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Strict immigration curbs overwhelmingly rejected

A vast majority of voters came out against strict immigration rules, but the government says it will continue to negotiate quotas with the EU Keystone

Voters have dismissed a proposal to reduce Switzerland’s ecological footprint by introducing strict immigration rules and family planning measures. Three out of four voters rejected the Ecopop initiative.

Just under 26% of voters came out in favour according to final results on Sunday.

Justice Minister Simonetta Sommaruga said she was pleased with the result and surprised by the clear verdict.

“Voters have obviously realised that the initiative would not have solved any environmental problems but created huge political problems,” she told a news conference.

Political scientist Claude Longchamp of the leading GfS Bern research and polling institute said many voters considered the initiative “too harsh” and decided “based on rational arguments”. 

He added that campaigners represented a minority and did not have the necessary logistical backing to win more support.

Commentaries in the Swiss press had been clearly negative in the run-up to voting day, Longchamp said.

Political scientist Michael Hermann, for his part, said some citizens may have rejected the initiative because they had seen the difficulties the government is facing trying to implement immigration quotas for European Union citizens as a result of a vote in February.

At that time, Swiss voters approved a plan by the rightwing Swiss People’s Party to re-introduce quotas. Bilateral relations between Switzerland and the European Union have been strained since then.

In an interview with the Blick newspaper, Hermann said Sunday’s clear result paved the way for the government to tread carefully in planned negotiations with Brussels to break a deadlock on immigration limits. 


The Ecopop group said it was disappointed by the result. Representatives blamed it on a fear campaign run by business leaders and the government. The group also argued that the opponents had 30 times more funds than supporters of the initiative.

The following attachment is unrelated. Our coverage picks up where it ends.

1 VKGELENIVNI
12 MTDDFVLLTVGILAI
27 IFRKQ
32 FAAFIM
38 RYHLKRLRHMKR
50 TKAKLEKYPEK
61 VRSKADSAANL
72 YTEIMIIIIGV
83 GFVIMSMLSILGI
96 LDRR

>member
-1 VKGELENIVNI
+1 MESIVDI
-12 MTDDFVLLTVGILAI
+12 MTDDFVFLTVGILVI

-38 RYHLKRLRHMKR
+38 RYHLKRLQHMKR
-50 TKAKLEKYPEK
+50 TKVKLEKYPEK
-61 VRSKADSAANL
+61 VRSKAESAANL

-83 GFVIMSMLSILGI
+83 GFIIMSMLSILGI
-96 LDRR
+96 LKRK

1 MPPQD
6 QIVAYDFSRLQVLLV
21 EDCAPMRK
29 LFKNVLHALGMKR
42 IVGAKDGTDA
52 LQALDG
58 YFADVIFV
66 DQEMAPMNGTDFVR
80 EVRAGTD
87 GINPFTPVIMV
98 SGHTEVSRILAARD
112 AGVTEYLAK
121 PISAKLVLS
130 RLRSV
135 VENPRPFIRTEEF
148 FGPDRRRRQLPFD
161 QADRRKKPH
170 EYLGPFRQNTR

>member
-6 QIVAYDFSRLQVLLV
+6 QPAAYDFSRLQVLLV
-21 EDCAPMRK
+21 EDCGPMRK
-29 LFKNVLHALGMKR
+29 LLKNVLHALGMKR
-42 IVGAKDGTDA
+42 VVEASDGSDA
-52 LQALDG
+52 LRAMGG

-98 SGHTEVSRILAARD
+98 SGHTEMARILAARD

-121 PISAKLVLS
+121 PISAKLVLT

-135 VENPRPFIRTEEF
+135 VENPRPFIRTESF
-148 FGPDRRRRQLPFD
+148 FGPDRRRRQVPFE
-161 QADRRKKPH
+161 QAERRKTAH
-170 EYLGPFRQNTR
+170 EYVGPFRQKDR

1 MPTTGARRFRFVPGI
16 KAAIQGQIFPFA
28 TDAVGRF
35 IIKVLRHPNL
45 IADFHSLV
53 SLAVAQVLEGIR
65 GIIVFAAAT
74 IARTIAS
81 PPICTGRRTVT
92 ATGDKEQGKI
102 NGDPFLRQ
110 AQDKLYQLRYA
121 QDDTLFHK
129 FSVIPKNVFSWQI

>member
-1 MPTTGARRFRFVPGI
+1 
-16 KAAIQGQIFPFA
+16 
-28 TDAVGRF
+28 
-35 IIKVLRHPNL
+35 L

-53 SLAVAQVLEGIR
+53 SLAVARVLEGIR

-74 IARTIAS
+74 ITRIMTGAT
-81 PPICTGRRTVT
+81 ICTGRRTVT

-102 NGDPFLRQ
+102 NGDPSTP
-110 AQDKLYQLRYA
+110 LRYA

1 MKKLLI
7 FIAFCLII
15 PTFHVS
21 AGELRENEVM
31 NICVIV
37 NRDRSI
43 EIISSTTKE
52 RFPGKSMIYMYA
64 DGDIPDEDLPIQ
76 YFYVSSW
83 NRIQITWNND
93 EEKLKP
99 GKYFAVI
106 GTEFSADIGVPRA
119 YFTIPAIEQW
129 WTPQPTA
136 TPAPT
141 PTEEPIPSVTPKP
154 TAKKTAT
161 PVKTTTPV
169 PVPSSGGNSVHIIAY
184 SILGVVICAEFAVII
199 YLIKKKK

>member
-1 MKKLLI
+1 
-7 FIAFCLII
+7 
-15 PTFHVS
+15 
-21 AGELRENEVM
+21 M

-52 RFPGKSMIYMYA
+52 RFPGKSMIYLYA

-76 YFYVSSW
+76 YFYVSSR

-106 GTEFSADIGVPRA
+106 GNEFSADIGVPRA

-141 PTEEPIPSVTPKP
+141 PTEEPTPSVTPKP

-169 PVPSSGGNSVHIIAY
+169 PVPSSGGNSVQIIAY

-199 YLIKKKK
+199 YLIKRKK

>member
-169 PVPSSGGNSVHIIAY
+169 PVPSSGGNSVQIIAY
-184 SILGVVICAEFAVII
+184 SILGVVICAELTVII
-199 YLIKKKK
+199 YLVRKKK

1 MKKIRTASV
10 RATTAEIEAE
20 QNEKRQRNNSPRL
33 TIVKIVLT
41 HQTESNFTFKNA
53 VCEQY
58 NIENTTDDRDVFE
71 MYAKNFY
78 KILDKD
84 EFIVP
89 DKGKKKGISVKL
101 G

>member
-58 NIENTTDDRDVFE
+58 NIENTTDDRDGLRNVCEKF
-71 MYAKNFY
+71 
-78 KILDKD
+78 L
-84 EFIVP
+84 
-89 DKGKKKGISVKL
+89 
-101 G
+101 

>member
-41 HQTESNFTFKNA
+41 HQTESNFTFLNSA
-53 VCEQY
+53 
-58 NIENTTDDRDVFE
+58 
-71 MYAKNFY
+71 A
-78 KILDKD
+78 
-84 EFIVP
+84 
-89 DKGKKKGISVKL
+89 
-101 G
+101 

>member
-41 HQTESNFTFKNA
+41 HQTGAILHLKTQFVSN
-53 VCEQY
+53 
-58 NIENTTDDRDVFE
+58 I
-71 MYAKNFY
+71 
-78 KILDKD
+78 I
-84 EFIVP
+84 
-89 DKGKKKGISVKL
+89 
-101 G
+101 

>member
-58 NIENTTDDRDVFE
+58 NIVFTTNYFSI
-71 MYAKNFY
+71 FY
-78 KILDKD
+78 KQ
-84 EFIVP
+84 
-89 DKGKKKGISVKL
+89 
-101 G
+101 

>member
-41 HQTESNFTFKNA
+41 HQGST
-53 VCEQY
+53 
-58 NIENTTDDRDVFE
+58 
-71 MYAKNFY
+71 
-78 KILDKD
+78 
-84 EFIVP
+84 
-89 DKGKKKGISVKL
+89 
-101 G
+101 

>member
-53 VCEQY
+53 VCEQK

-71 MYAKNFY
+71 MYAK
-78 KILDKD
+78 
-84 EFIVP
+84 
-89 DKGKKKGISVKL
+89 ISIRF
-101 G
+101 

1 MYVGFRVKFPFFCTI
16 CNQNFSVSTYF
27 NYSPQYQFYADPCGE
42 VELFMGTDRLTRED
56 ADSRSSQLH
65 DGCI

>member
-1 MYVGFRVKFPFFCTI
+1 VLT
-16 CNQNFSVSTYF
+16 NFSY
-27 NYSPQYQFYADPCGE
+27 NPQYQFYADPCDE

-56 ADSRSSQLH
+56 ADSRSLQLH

“It was a battle between David and Goliath,” said Hans Geiger. 

The Ecopop president, Benno Büeler, is quoted by the website as saying the initiative addressed a taboo subject – reproduction of the population and an absolute belief in the need for economic growth. 



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Ecopop was aimed at limiting immigration on a three-year average to 0.2%  of net population growth – about 17,000 people annually in absolute numbers.

Currently the Swiss authorities record about 80,000 entries of new immigrants a year, mostly from the European Union.

The Ecopop campaigners also wanted the government to spend at least 10% of its aid budget on voluntary family planning methods in developing countries, boosting a United Nations right for women to use birth control.


Heinz Karrer, president of the Swiss Business Federation, welcomed the result, saying he did not expect such a clear verdict.

Paul Rechsteiner, president of the Trade Union Federation and parliamentarian for the centre-left Social Democratic Party, said he was highly pleased with the outcome. He said it could help ease tensions with the EU.

“The No to Ecopop is a Yes to the bilateral treaties with the EU,” added Kurt Fluri, parliamentarian for the centre-right Radical Party in line with similar statements by other major parties.



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However, Justice Minister Sommaruga dismissed any direct link between Sunday’s result and planned negotiations with Brussels.

Lone battle

The Ecopop group was fighting a lone battle, facing a broad alliance of political parties from left to right, the business community, trade unions, the churches and other pressure groups.

The No campaign dismissed the initiative as a dead end, damaging for the country’s economy and absurd in its aim to make Switzerland a pioneer worldwide with a radical move to cap population growth for the benefit of the limited resources on the planet.

Several government ministers have warned that acceptance of the initiative would have further complicated planned negotiations with Brussels on implementing quotas, which run counter to the principle of the free movement of people, a tenet of the EU.

The big political winner of the February vote, the Swiss People’s Party with its anti-EU agenda, officially backed the government.

Abolition of lump sum taxation:

Yes: 40.8%
No: 59.2%

Restrictions for central bank gold reserves:

Yes: 22.7%
No: 77.3%

Turnout: 49.4%

About 170,000 citizens, mostly Swiss Abroad, were able to vote online as part of ongoing trials with e-voting. Some 16.8% used e-voting. 

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